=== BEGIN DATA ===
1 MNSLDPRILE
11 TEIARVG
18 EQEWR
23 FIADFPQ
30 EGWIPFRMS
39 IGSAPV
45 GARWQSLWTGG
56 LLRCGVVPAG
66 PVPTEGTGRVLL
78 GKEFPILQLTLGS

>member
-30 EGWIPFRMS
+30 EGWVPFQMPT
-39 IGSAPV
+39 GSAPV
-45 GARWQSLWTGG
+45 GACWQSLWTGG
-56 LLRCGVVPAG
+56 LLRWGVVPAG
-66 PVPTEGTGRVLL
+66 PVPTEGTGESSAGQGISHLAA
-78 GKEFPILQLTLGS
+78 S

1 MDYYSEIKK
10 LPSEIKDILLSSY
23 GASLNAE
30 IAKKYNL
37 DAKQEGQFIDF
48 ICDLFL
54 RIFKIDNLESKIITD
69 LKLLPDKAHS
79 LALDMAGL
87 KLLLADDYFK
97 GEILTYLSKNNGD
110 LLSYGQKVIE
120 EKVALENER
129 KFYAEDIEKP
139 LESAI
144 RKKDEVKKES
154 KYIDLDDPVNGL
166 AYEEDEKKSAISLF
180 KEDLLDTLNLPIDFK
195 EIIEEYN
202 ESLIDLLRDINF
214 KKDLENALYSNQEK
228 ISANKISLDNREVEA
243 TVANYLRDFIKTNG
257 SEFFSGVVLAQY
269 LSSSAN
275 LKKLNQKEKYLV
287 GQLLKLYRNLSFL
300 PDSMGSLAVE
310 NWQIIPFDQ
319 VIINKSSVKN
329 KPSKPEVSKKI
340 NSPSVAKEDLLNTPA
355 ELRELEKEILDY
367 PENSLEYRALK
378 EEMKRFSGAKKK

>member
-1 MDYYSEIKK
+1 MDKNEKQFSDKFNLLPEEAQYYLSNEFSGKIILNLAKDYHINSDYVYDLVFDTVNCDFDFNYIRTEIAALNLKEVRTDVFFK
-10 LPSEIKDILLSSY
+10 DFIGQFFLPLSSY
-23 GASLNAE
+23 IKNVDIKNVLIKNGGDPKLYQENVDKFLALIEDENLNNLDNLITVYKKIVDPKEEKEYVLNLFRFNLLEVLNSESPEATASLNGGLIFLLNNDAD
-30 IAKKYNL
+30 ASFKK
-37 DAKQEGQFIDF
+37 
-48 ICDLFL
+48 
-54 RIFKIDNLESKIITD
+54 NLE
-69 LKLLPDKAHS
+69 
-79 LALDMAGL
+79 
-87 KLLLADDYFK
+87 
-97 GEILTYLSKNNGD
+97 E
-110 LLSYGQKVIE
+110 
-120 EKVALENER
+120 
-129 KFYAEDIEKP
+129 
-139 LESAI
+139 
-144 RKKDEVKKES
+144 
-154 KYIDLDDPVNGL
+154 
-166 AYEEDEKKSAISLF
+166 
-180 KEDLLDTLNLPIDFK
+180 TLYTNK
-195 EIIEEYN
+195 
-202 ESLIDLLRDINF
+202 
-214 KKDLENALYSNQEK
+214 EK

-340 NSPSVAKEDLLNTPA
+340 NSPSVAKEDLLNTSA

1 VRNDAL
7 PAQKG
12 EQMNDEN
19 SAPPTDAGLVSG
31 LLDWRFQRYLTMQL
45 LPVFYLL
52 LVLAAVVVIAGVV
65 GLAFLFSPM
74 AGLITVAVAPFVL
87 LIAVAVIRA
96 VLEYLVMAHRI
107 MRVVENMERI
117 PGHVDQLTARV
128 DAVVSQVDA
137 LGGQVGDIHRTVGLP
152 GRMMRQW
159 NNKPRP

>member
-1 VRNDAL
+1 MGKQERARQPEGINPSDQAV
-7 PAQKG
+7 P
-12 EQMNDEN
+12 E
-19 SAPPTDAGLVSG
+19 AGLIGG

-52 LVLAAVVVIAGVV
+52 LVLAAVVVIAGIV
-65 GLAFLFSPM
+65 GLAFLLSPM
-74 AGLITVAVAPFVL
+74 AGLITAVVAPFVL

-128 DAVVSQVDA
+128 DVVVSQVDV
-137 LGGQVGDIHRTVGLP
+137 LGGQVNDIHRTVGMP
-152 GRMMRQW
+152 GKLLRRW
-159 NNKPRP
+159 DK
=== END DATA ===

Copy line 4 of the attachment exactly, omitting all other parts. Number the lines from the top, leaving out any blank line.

23 FIADFPQ